The work of My Silent Hero is funded by either paid services (where we are contracted to undertake a project on behalf of an individual, family or community) or through donations. All funds are used to pay researchers and to cover associated costs such as subscriptions and search fees. It costs a minimum of $300-$400 to research and prepare a report on one individual.
Help us complete the Customs Officer project.

Please Donate now.

Monday, April 15, 2013

Countdown To ANZAC 15 April 1915

Jack Reilly's diary has no entry for this day and the Battalion War Diary's comment is a terse "Same routine for the men."

Meanwhile, we return to the Official History where Charles Bean continues the narrative.

"From the moment the 'Queen' returned to Lemnos the staffs of Admiral Thursby, General Birdwood and General Bridges were perpetually closeted in the 'Minnewaska', working out the plans for the Gaba Tepe landing.  Transport after transport arrived.  The troops in harbour were practiced in climbing down the ships' sides in full kit on swinging rope ladders, in rowing, and in landing themselves, their guns and their horses.  Meanwhile in the 'Minnewaska the staff worked day and night over its papers..........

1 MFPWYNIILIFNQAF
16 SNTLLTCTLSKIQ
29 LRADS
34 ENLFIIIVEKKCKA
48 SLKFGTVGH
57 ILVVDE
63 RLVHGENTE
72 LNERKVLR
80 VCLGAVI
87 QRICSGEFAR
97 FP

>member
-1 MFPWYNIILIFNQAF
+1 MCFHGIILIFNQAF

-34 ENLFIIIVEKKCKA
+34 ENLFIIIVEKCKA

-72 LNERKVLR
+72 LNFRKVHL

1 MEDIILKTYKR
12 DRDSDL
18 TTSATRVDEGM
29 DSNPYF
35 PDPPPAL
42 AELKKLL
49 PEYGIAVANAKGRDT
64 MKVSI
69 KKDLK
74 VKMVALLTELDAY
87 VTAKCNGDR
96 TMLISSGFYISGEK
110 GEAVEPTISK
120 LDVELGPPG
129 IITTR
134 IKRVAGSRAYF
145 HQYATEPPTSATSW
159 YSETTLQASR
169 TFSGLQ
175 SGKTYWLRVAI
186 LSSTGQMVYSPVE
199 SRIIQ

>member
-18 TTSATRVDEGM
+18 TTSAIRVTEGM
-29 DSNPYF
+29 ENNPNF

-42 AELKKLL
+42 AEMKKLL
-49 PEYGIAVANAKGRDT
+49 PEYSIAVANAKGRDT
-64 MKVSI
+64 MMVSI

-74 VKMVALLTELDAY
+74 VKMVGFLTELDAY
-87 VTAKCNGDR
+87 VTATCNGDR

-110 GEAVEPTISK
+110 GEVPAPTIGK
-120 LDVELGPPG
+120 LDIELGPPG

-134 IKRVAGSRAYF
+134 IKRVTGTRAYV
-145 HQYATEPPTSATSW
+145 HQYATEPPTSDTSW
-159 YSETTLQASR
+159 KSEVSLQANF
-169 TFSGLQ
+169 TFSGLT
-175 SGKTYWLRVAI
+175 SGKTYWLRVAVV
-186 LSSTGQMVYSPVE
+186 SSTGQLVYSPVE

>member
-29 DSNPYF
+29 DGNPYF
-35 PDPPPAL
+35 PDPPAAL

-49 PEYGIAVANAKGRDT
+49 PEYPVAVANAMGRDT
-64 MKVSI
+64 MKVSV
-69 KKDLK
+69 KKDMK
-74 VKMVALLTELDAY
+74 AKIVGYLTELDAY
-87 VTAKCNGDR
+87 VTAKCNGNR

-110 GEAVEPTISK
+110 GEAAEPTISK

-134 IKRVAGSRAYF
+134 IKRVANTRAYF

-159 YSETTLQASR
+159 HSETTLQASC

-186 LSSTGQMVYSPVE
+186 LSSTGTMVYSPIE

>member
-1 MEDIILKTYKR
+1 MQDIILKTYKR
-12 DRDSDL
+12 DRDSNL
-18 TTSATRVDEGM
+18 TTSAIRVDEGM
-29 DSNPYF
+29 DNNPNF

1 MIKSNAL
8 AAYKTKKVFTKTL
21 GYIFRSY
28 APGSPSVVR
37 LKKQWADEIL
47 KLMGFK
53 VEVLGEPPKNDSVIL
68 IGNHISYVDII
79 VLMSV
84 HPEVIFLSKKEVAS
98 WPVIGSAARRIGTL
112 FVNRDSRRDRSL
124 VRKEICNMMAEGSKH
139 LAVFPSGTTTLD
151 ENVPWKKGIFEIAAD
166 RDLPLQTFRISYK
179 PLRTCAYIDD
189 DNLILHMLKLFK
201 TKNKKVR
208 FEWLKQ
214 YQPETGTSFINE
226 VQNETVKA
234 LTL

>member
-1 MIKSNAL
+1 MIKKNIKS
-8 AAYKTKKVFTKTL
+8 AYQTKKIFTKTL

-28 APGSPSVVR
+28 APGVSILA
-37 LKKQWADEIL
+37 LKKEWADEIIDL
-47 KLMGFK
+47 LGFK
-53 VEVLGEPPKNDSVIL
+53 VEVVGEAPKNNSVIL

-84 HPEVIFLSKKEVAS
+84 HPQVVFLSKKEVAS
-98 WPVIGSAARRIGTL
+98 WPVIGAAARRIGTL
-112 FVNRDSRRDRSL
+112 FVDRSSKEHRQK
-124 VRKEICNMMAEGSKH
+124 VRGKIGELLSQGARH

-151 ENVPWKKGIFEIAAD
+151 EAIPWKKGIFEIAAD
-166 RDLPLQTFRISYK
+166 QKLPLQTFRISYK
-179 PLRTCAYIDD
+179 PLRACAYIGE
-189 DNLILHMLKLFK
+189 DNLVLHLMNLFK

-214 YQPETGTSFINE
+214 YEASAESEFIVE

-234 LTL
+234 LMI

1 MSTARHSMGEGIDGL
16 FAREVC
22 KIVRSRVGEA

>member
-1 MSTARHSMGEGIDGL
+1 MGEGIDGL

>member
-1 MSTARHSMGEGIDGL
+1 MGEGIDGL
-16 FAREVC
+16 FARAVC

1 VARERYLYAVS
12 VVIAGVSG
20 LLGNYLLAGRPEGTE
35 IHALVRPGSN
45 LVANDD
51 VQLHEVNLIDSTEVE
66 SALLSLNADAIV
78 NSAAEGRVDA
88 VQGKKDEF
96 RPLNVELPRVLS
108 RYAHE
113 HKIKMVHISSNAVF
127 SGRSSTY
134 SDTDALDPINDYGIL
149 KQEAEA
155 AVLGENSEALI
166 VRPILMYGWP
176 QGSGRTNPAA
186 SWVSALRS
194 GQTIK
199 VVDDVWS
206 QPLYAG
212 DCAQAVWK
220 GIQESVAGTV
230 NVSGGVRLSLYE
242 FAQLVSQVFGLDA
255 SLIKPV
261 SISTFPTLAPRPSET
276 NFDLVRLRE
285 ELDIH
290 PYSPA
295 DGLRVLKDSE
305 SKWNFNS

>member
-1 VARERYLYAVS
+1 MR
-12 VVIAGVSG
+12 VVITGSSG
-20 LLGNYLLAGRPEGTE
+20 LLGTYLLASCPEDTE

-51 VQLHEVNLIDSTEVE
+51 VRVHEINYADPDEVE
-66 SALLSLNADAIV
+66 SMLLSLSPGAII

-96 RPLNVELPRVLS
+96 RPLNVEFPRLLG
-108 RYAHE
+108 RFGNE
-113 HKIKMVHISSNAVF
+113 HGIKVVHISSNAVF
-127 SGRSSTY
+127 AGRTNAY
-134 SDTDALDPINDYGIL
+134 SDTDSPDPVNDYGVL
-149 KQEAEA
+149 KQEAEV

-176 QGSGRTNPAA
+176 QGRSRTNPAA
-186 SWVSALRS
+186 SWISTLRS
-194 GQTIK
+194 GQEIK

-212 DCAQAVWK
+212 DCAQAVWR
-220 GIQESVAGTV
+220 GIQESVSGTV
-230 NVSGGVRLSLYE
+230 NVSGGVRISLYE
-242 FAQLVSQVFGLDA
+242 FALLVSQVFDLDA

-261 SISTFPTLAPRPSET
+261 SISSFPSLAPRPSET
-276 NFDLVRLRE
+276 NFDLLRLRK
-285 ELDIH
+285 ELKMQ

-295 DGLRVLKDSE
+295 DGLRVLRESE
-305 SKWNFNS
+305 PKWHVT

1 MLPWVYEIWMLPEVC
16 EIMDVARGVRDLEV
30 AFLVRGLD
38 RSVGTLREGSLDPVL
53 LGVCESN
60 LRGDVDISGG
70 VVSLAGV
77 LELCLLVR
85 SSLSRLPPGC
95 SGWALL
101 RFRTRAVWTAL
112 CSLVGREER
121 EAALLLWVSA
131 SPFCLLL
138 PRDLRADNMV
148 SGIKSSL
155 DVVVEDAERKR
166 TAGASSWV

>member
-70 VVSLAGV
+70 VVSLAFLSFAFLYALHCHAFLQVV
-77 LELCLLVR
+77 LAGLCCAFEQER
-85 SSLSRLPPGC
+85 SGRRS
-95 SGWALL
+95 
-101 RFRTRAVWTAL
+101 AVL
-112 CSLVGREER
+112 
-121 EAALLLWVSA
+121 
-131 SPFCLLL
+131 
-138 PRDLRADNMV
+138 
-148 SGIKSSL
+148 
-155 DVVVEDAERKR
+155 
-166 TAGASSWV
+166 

General Hamilton's scheme was that the Australians should land at daybreak, after a heavy bombardment of the hills and shore by the Navy. General Birdwood had also originally been offered a plan by which an old merchant steamer, carrying supporting infantry, should immediately after the first landing be run ashore against the shoals of the beach, and a stage consisting of lighters (barges,ed.) run out from her to the shore.......It was, however, refused by Birdwood, who was afraid of his men being hung up in the shallows off the beach.  His great desire was to make the Australian attack, as far as it was possible at this stage, a simple surprise.  He strongly urged upon Hamilton to allow him to land his men before daylight and without any preliminary bombardment.

Sir Ian agreed.


No comments:

Post a Comment